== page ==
** productivity and urban amenities?**

**1.5 Empirical results**

**1.5.1 Baseline regressions**

To determine the effect of culture on both production and consumption amenities, I estimate the following reduced form equation on the panel of U.S. cities over the period

2005 - 2011:

*ln(Y** _{ct}*) =

*β*

_{0}+

*β*

_{1}·

*ln(S*

*) +*

_{ct}*β*

_{2}·

*ln(Z*

*) +*

_{ct}*β*

_{3}·

*ln(X*

*) +*

_{c}*γ*

*+*

_{c}*(1.1) where*

_{ct}*ln(Y*

*) alternatively stands for the logarithm of the median gross rent and the median hourly wage in city*

_{ct}*c*in year

*t.*

*ln(S*

*) is the proxy for cultural supply in city*

_{ct}*c*(in log) while

*Z*

*ct*and

*X*

*c*respectively correspond to vectors of time-varying and invariant city attributes. I also include a set of city fixed effects

*γ*

*to control for unobserved city characteristics. To finish*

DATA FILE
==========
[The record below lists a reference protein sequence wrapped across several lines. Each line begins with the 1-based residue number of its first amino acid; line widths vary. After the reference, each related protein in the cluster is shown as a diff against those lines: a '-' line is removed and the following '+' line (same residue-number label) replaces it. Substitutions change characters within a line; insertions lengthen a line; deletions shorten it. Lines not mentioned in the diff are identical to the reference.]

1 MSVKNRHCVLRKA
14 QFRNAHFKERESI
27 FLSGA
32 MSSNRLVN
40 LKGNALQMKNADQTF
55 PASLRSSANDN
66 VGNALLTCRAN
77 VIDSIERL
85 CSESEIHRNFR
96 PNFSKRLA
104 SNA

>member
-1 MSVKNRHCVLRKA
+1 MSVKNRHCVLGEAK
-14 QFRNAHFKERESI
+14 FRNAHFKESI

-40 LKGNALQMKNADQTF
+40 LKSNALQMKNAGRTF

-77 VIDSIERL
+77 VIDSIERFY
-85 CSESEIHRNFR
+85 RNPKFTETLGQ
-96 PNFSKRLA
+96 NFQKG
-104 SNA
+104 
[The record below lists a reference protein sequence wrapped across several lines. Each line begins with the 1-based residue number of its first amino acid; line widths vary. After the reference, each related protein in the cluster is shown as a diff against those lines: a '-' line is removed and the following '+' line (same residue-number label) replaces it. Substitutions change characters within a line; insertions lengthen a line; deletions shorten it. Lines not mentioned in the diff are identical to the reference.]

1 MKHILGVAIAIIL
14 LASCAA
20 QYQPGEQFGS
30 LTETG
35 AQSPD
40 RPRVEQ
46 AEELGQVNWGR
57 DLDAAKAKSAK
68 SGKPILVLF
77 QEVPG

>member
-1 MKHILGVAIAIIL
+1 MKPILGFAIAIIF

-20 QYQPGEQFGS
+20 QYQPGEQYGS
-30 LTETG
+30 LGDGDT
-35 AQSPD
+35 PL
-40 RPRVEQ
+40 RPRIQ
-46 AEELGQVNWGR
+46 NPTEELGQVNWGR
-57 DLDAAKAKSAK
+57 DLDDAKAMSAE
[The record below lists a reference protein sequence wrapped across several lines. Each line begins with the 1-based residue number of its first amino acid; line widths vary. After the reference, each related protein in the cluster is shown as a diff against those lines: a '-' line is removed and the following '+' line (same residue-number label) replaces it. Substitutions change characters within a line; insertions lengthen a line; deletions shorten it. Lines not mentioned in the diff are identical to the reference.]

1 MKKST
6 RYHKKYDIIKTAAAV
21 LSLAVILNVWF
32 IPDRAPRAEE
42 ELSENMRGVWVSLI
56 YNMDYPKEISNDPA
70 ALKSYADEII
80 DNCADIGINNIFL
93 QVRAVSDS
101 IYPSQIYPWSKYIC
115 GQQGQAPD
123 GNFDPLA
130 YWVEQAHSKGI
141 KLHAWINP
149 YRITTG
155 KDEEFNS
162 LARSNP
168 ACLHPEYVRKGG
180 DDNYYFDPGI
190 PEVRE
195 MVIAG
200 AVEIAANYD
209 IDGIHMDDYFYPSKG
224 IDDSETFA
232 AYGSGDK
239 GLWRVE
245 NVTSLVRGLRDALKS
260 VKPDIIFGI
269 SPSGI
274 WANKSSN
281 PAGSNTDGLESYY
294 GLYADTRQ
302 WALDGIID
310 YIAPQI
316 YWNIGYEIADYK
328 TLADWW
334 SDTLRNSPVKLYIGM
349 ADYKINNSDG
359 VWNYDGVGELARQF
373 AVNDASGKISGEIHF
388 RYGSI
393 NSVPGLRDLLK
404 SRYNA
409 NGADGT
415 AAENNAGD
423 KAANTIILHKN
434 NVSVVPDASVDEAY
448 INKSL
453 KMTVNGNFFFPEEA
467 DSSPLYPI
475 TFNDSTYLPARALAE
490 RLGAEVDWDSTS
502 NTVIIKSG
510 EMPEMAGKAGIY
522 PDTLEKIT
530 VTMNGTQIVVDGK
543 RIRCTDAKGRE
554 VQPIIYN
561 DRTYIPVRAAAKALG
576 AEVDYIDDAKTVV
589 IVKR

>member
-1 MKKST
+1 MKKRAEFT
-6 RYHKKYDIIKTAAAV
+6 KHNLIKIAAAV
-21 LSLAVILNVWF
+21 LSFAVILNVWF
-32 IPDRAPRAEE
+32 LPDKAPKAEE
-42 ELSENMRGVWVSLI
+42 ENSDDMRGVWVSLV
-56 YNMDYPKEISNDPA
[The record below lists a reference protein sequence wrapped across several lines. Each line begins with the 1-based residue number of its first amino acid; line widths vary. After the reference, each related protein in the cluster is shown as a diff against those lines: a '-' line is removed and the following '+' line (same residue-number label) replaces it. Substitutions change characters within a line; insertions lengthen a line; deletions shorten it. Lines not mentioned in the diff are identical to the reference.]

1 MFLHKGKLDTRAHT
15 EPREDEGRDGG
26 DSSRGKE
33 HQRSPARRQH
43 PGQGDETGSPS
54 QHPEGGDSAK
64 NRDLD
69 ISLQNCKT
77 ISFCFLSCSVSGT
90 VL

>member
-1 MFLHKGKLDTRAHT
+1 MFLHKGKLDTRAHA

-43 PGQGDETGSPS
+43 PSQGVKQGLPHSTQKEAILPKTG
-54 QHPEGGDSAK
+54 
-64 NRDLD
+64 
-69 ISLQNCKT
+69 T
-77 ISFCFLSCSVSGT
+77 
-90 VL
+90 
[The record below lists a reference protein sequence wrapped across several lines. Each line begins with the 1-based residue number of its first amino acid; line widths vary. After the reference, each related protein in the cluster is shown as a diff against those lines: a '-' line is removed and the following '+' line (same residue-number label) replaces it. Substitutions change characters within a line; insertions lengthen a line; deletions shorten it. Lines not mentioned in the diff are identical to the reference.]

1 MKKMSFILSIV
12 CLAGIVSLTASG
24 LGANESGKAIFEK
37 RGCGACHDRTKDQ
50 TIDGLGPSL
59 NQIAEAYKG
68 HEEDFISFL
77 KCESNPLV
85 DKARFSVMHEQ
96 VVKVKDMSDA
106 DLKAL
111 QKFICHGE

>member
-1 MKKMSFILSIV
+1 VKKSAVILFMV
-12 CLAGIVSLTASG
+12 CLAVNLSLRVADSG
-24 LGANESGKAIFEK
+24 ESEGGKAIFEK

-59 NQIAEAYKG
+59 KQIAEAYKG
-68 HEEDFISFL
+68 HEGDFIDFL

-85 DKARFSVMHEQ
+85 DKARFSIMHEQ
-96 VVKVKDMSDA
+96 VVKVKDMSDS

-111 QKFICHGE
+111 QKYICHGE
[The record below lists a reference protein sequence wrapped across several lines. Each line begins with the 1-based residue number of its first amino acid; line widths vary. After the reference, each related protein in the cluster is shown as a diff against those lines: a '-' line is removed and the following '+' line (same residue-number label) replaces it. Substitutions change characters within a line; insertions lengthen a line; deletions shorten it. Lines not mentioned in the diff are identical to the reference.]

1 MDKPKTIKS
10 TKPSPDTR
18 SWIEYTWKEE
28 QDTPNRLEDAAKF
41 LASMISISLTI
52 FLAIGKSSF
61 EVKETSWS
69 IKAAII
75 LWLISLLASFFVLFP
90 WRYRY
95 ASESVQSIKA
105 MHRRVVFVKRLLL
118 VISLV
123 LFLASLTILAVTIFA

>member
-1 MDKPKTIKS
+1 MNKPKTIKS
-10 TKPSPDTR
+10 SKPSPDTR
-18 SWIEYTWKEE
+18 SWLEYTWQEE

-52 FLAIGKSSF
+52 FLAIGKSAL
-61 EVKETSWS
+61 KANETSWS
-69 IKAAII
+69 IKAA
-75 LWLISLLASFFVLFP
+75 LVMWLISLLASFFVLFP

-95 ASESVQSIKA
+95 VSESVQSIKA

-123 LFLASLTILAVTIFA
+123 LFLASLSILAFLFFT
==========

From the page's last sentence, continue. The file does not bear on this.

_{c}*represents the error term.*

_{ct}Tables 1.3 and 1.4 summarize the main results of the baseline regressions using the measure of culture described in Section 1.4 as the main explanatory variable. Column (1) of the tables displays correlations between the share of cultural employment – not dedi-cated to the production of tradable cultural services – and rents and wages, respectively.

American cities specialized in cultural occupations seem to experience higher factor prices.

The estimated coefficients are positive and highly significant in both regressions: a 10%

increase in cultural employment share is associated with a 1.1% rise in median rents and